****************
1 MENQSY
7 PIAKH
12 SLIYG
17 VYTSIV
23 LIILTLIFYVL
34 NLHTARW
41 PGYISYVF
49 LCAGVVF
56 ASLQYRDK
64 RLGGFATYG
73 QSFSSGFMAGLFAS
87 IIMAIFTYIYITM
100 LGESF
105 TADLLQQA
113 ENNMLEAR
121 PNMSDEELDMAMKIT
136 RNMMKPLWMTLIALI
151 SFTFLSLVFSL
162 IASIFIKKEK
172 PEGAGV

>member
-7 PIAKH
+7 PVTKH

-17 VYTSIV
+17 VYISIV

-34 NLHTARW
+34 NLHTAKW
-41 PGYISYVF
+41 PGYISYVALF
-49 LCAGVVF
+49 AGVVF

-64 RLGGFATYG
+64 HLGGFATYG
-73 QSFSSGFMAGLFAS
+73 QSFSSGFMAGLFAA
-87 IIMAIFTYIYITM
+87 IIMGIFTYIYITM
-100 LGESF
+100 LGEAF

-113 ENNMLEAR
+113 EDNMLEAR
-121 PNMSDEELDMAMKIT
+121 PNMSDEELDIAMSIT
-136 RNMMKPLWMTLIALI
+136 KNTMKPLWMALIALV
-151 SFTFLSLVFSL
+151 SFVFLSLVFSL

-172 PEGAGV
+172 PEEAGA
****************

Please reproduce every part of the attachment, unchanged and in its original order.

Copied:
1 MENQSY
7 PIAKH
12 SLIYG
17 VYTSIV
23 LIILTLIFYVL
34 NLHTARW
41 PGYISYVF
49 LCAGVVF
56 ASLQYRDK
64 RLGGFATYG
73 QSFSSGFMAGLFAS
87 IIMAIFTYIYITM
100 LGESF
105 TADLLQQA
113 ENNMLEAR
121 PNMSDEELDMAMKIT
136 RNMMKPLWMTLIALI
151 SFTFLSLVFSL
162 IASIFIKKEK
172 PEGAGV

>member
-7 PIAKH
+7 PVTKH

-17 VYTSIV
+17 VYISIV

-34 NLHTARW
+34 NLHTAKW
-41 PGYISYVF
+41 PGYISYVALF
-49 LCAGVVF
+49 AGVVF

-64 RLGGFATYG
+64 HLGGFATYG
-73 QSFSSGFMAGLFAS
+73 QSFSSGFMAGLFAA
-87 IIMAIFTYIYITM
+87 IIMGIFTYIYITM
-100 LGESF
+100 LGEAF

-113 ENNMLEAR
+113 EDNMLEAR
-121 PNMSDEELDMAMKIT
+121 PNMSDEELDIAMSIT
-136 RNMMKPLWMTLIALI
+136 KNTMKPLWMALIALV
-151 SFTFLSLVFSL
+151 SFVFLSLVFSL

-172 PEGAGV
+172 PEEAGA